Introduction to Stainless Steels
It comes as a surprise to many that ‘stainless steel’ is not stainless. Discolouration is not uncommon and salt water environments in particular can give rise to corrosion: this is even noticeable at domestic level where dark spots appear caused by the mild salt solutions used during automatic dishwashing cycles.
The importance of stainless steel 1 is best reflected by the worldwide annual consumption which was reported at over 50 million tonnes in 2019. Generally recognised for its corrosion properties the material range is also widely used where strength coupled with elevated temperature resistance to oxidation.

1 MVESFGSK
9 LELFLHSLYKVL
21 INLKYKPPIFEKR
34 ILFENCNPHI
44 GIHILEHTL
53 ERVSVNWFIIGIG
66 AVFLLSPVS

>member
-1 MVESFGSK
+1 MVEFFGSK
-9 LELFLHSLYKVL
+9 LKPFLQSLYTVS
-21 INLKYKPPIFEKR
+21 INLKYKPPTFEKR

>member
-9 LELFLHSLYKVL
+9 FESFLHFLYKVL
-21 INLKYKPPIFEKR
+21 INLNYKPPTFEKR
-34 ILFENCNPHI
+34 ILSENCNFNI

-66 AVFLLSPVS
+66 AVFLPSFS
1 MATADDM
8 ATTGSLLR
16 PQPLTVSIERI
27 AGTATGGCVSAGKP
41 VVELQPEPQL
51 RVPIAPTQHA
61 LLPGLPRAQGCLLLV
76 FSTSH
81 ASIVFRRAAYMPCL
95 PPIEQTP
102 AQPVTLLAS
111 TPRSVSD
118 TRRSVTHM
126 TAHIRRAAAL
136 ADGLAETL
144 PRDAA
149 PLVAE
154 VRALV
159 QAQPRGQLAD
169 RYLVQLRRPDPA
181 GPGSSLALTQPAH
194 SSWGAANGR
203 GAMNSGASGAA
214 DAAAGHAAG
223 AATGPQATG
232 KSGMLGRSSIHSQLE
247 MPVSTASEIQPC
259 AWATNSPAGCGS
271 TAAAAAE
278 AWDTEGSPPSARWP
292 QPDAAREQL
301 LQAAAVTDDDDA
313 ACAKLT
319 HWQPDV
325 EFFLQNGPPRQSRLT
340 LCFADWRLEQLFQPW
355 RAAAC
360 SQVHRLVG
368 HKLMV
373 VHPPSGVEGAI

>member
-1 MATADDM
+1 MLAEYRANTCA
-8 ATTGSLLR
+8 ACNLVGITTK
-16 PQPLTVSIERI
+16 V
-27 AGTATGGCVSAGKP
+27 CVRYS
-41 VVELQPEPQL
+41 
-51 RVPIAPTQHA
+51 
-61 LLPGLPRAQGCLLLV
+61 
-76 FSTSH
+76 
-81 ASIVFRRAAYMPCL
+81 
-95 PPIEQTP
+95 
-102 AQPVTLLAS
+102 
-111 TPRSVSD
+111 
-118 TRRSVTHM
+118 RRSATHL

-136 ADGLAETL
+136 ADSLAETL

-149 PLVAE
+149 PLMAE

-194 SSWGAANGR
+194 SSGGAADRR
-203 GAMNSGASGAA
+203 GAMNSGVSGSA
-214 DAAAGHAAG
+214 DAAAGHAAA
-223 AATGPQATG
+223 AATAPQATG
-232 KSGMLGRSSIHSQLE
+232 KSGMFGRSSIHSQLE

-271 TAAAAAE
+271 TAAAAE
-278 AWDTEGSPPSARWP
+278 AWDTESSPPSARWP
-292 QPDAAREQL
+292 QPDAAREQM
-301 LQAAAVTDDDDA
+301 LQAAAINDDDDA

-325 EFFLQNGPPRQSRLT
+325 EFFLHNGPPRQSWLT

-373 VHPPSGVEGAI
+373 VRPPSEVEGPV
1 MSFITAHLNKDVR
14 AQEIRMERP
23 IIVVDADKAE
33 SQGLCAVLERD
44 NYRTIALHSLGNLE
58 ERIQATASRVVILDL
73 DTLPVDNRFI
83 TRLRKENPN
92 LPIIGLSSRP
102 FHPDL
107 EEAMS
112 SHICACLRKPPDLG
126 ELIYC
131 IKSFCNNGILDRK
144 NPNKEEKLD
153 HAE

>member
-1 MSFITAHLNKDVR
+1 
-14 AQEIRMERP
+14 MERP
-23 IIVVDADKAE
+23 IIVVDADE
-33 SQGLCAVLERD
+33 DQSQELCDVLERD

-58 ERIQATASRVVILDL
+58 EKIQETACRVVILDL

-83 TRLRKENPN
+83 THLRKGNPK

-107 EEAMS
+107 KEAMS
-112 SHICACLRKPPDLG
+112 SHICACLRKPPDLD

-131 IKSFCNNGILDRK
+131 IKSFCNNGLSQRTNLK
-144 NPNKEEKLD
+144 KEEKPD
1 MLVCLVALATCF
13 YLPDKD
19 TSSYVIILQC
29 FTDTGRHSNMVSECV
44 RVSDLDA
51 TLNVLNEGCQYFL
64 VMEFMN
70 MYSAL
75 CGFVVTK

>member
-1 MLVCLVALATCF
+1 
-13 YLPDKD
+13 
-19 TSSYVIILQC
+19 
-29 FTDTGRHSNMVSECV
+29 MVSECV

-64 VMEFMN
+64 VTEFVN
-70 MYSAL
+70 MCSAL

The Principal Arc Welding Processes
There are four basic welding processes that generate the heat necessary to melt metals by striking an electric arc between an electrode and a metal. Other arc processes are in use but have limited application or lack control and quality characteristics. Initially developed towards the end of the 19th century, arc welding quickly became a commercially important processes especially in the shipbuilding sector in the second world war.
An arc is a discharge of energy between two conductors at different voltages. In welding It can be initiated by bringing the conductors, an electrode and the metals to be joined, together momentarily to create a short circuit and then drawing them apart to produce a continuous arc. Experience is necessary so that the two components do not stick together. The arc can only be maintained over a very limited separation and with manual welding this relies on operator skill. Development over the past few decades has resulted in the production of sophisticated power supplies to help stabilise the arc.